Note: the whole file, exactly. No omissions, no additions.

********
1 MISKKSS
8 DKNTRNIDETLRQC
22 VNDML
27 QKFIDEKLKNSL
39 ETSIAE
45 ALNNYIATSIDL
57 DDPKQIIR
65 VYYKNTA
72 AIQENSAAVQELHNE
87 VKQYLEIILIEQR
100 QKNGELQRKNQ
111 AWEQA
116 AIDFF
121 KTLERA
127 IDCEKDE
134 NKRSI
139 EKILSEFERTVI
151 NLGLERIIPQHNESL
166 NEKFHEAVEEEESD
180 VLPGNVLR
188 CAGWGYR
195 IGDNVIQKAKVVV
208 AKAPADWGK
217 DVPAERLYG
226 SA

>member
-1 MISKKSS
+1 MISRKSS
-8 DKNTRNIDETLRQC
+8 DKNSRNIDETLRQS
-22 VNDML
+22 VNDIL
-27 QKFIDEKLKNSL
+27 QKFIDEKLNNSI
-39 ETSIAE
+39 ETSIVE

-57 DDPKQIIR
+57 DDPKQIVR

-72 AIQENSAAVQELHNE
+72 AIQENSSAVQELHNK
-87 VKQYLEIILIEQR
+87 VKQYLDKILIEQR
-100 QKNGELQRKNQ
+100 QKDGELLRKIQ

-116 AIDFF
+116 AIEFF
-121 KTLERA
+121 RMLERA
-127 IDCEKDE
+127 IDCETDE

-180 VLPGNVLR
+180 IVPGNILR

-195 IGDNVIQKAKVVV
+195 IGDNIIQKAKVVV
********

1 MISKKSS
8 DKNTRNIDETLRQC
22 VNDML
27 QKFIDEKLKNSL
39 ETSIAE
45 ALNNYIATSIDL
57 DDPKQIIR
65 VYYKNTA
72 AIQENSAAVQELHNE
87 VKQYLEIILIEQR
100 QKNGELQRKNQ
111 AWEQA
116 AIDFF
121 KTLERA
127 IDCEKDE
134 NKRSI
139 EKILSEFERTVI
151 NLGLERIIPQHNESL
166 NEKFHEAVEEEESD
180 VLPGNVLR
188 CAGWGYR
195 IGDNVIQKAKVVV
208 AKAPADWGK
217 DVPAERLYG
226 SA

>member
-1 MISKKSS
+1 MISRKSS
-8 DKNTRNIDETLRQC
+8 DKNSRNIDETLRQS
-22 VNDML
+22 VNDIL
-27 QKFIDEKLKNSL
+27 QKFIDEKLNNSI
-39 ETSIAE
+39 ETSIVE

-57 DDPKQIIR
+57 DDPKQIVR

-72 AIQENSAAVQELHNE
+72 AIQENSSAVQELHNK
-87 VKQYLEIILIEQR
+87 VKQYLDKILIEQR
-100 QKNGELQRKNQ
+100 QKDGELLRKIQ

-116 AIDFF
+116 AIEFF
-121 KTLERA
+121 RMLERA
-127 IDCEKDE
+127 IDCETDE

-180 VLPGNVLR
+180 IVPGNILR

-195 IGDNVIQKAKVVV
+195 IGDNIIQKAKVVV